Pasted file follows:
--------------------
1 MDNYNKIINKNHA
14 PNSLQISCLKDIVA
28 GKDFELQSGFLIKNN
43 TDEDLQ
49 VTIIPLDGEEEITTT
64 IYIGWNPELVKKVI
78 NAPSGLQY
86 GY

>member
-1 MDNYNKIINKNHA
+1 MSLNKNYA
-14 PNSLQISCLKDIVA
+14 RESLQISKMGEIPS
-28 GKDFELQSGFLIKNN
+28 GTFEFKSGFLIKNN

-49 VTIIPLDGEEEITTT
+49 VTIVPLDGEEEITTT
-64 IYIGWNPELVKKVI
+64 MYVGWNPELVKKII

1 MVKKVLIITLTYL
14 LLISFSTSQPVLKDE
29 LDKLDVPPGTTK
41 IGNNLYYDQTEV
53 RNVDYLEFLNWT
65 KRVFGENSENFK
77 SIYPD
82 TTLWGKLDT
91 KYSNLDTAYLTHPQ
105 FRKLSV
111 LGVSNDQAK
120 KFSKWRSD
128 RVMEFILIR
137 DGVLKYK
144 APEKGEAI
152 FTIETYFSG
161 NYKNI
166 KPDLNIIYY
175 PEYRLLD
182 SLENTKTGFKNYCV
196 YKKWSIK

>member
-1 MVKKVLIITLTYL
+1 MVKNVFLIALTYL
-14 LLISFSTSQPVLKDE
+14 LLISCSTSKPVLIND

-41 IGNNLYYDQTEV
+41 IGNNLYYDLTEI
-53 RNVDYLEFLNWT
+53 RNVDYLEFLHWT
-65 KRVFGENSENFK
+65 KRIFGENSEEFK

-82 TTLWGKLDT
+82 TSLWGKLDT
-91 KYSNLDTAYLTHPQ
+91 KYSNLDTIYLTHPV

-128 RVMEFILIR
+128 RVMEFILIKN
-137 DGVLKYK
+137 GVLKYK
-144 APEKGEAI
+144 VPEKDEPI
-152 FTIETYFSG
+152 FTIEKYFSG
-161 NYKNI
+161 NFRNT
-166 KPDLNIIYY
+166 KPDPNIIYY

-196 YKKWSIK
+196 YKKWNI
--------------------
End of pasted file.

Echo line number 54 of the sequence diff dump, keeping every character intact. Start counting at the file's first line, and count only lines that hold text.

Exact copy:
-91 KYSNLDTAYLTHPQ